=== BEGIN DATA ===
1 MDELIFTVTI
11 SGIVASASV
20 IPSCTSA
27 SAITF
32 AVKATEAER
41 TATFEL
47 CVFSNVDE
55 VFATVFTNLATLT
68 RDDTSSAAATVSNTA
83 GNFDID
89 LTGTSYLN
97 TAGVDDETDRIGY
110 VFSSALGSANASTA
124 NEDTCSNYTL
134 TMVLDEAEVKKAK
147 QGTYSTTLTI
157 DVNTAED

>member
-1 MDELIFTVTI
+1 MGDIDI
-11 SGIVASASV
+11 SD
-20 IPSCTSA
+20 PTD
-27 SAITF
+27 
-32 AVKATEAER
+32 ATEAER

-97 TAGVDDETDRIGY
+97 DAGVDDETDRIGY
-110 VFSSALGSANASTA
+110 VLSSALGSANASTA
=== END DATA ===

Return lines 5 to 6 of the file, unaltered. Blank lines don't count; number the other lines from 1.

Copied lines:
32 AVKATEAER
41 TATFEL